Mmmmmm, Doughnuts!

Steve is a member of The Motley Fool Blog Network -- entries represent the personal opinion of the blogger and are not formally edited.

Homer Simpson is not a financial genius. That’s putting it mildly since the guy once bargained away his employer paid dental insurance for a keg of beer. He also deposited his daughter Lisa’s college tuition fund into a poker website. But Homer does know doughnuts. So instead of making these boneheaded money decisions, had Homer followed Peter Lynch’s maxim about investing in what you know (and also not been a cartoon character), he would understand Dunkin’ Brands Group (NASDAQ: DNKN), Krispy Kreme Doughnuts (NYSE: KKD), and Tim Horton’s (NYSE: THI) like the back of his yellow, four fingered hand.

With low barriers to entry for potential competitors and essentially no customer switching costs, the quick-service restaurant industry is one of the most competitive businesses. These three doughnut purveyors have similar product menus focused on baked goods and drinks, especially coffee, so Starbucks (NASDAQ: SBUX) is a significant competitor for all three. Tim Horton’s and Dunkin’ are both expanding their menus into lunch items like sandwiches and wraps so McDonald’s (NYSE: MCD) is also becoming a more direct competitor. Dunkin’ does have more product diversification than both Tim Horton’s and Krispy Kreme because it currently generates about a quarter of its revenue from its Baskin-Robbins ice cream stores.

Krispy Kreme is moving to a franchise model similar to the one employed by both Dunkin’ and Tim Horton’s and one trend that is currently moving within the industry is single serve coffee products. For example, Tim Horton’s has its own brand of Tim’s T DISC single-serve products for use with Kraft Food's Tassimo system while Dunkin’ offers K-Cup Packs made for the Keurig® K-Cup® brewing system. Starbucks, estimated to sell about a third of all retail coffee and more than 20% of single serve premium coffee, has an established line of single serve coffees including K-Cup, VIA, and Verismo systems. For its part, McDonald’s recently rolled out bagged coffee in Canada and single serve products may be next.

Krispy Kreme and Dunkin’ shares have been on a tear with gains of just less than 38% and 25%, respectively, year to date. Over that same time, Tim Horton’s shares have dropped a little less than 4%. Based on recent prices, Dunkin’ and Krispy Kreme trade at forward PE ratios of 20.5x and 16.4x, respectively, compared to 15.3x for Tim Horton’s. However, this disparity is diminished when considering price to earnings to growth (PEG) multiples of 1.1x for both Krispy Kreme and Dunkin’ and 1.2x for Tim Horton’s. Investors are willing to pay similar multiples for expected earnings growth but since cash is king, a comparison of dividend yields and cash flow multiples may help to sort out the investment attractiveness of these rivals.

First, Dunkin’ and Tim Horton’s have similar dividend yields at 1.9% and 1.8%, respectively while Krispy Kreme does not pay a dividend. However, Tim Horton’s dividend is much more secure with a payout ratio of only about 30% compared to almost 75% for Dunkin’ which initiated its dividend this past year. It’s important to note also that Tim’ Horton’s financial position is much better with equity at more than 53% of capital whereas Dunkin’s equity is only about 10% of capital. When it comes to turning revenue into cash flow, Dunkin’ leads the pack with a 26% free cash flow to revenue ratio compared to 10.7% for Tim Horton’s and 3.3% for Krispy Kreme. The problem is that this comparison may be skewed because Dunkin’ went public (for the second time) in 2011 so we have only 3 years of results. Further confusing the analysis is the fact that free cash flow yield (trailing twelve month FCF/market capitalization) is 5.3% for Krispy Kreme, 4.9% for Tim Horton’s, and 4.0% Dunkin’, again only based on 3 years.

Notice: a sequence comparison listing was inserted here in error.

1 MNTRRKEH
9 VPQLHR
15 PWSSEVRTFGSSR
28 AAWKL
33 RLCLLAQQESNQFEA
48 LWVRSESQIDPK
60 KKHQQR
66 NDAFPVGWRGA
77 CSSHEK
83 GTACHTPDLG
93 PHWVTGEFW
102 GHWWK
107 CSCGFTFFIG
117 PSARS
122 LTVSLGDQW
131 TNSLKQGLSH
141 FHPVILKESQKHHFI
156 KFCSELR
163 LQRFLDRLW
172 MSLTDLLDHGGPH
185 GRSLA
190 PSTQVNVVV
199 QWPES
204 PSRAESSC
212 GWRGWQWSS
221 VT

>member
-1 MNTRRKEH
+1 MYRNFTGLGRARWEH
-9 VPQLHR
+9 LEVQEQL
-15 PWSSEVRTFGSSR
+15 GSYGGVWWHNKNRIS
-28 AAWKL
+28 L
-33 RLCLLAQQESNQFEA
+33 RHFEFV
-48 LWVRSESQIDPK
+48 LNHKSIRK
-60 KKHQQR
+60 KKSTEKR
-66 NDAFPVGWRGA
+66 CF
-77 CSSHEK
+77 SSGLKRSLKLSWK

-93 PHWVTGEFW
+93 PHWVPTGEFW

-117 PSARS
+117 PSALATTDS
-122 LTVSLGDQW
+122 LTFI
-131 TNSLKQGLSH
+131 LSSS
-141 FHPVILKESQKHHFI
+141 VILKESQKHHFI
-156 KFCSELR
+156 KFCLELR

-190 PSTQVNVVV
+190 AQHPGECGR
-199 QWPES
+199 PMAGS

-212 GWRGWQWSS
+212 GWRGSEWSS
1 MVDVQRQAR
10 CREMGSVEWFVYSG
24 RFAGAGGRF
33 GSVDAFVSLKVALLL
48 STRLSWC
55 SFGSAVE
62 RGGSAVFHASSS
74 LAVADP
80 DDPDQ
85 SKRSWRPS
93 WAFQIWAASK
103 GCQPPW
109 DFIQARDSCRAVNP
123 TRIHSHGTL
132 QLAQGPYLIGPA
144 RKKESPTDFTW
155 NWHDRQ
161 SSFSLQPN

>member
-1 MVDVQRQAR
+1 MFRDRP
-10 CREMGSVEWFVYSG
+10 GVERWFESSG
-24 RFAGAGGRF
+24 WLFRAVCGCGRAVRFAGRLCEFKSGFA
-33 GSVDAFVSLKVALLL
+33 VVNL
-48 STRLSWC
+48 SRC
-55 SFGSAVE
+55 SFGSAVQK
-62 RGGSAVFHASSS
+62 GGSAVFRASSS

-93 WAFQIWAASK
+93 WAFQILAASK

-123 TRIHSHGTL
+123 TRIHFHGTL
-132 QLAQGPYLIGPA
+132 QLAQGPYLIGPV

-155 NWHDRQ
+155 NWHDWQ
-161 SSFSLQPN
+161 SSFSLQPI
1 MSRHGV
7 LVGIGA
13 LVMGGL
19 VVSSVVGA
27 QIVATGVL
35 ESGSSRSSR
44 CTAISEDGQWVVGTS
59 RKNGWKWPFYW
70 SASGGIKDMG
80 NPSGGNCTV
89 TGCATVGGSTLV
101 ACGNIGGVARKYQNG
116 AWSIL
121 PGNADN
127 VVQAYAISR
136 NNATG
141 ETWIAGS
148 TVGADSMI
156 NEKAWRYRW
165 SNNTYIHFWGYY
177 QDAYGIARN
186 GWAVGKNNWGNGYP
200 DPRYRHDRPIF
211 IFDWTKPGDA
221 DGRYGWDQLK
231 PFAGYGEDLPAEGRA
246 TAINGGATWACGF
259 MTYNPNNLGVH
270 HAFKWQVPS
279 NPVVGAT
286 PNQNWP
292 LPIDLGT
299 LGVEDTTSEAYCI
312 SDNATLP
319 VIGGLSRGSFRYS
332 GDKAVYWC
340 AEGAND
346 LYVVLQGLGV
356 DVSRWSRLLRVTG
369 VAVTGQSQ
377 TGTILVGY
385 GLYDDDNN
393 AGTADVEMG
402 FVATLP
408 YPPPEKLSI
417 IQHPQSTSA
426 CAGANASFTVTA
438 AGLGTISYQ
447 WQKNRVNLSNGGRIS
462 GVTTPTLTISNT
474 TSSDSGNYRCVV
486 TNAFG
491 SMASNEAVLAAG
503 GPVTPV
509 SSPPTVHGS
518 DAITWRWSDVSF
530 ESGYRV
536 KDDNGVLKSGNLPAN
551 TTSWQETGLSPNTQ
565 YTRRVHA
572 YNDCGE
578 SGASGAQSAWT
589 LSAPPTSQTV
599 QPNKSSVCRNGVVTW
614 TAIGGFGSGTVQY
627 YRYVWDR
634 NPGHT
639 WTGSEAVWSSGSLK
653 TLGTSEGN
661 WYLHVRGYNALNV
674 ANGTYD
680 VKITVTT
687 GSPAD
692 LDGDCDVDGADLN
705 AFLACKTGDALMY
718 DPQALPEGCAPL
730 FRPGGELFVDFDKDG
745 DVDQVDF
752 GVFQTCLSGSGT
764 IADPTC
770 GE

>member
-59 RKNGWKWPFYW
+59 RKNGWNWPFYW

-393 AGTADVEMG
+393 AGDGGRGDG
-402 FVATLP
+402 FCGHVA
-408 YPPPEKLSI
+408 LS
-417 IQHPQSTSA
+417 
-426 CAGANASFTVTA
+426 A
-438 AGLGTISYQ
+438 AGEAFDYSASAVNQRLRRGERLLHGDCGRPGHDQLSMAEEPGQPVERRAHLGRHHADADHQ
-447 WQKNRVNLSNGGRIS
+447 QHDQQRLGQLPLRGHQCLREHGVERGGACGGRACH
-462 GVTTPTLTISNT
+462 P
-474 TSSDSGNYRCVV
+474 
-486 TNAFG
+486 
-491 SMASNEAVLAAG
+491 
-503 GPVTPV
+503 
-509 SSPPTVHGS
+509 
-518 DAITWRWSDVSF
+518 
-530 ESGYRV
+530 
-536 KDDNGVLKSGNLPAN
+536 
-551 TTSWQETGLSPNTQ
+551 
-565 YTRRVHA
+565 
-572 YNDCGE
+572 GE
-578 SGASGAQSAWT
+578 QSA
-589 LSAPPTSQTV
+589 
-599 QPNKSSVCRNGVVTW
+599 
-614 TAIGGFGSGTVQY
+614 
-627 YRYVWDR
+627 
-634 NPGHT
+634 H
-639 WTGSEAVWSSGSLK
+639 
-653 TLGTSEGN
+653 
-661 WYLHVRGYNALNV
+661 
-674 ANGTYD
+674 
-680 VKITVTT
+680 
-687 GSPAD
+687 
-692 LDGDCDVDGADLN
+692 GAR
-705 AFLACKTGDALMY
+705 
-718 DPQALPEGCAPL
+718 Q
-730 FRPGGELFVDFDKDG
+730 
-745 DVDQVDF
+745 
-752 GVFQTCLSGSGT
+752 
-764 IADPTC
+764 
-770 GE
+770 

Of course, investors are concerned about where these companies’ operations and share price are headed rather than where they’ve been, so these concerns about past results should be placed in proper context with projections about the future. Consensus analyst earnings growth is estimated at 19% for Dunkin’, 15% for Krispy Kreme, and 13% for Tim Horton’s. Dunkin’s growth prospects are admittedly bright given its low store penetration (22 per 1 million people vs. 30 for Starbucks- and only 1 store per million people in the western U.S.) and low unit volumes of below $700,000 per store compared to $1 million for Tim Horton’s. But as a conservative investor I am reluctant to invest in such a highly leveraged company as the margin for operating error or harmful external event is too thin.

Despite producing the fastest revenue and earnings growth historically, estimates of growth for Tim Horton’s are the lowest of the group. This is reasonable because as it grows in the U.S. the company will not have the same scale advantages it has in Canada where it still dominates with about 30% of the industry and 3,300 stores compared to 1,400 for McDonald’s and 1,200 for Starbucks. Krispy Kreme’s growth will be driven in part by its transition to a greater concentration of franchised stores and the eventual rollover of franchisee royalty rates that are currently below market. With only about 730 stores (less than 250 of which are franchised) and recent quarterly results showing that higher traffic (rather than price increases which are less robust) is driving improved same store sales, Krispy Kreme appears well positioned to achieve 15% EPS growth.  That could lead to mouthwatering returns that would make investors and Homer Simpson both say “mmmmmm, doughnuts.”

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